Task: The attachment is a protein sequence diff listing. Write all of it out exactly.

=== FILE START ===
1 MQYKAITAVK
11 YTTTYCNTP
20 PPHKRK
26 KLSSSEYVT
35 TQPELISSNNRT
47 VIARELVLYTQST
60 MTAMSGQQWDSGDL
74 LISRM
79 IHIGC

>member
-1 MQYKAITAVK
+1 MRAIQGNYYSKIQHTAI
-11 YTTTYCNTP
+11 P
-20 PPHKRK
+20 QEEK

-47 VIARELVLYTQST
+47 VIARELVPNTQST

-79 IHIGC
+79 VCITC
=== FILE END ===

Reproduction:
1 MQYKAITAVK
11 YTTTYCNTP
20 PPHKRK
26 KLSSSEYVT
35 TQPELISSNNRT
47 VIARELVLYTQST
60 MTAMSGQQWDSGDL
74 LISRM
79 IHIGC

>member
-1 MQYKAITAVK
+1 MRAIQGNYYSKIQHTAI
-11 YTTTYCNTP
+11 P
-20 PPHKRK
+20 QEEK

-47 VIARELVLYTQST
+47 VIARELVPNTQST

-79 IHIGC
+79 VCITC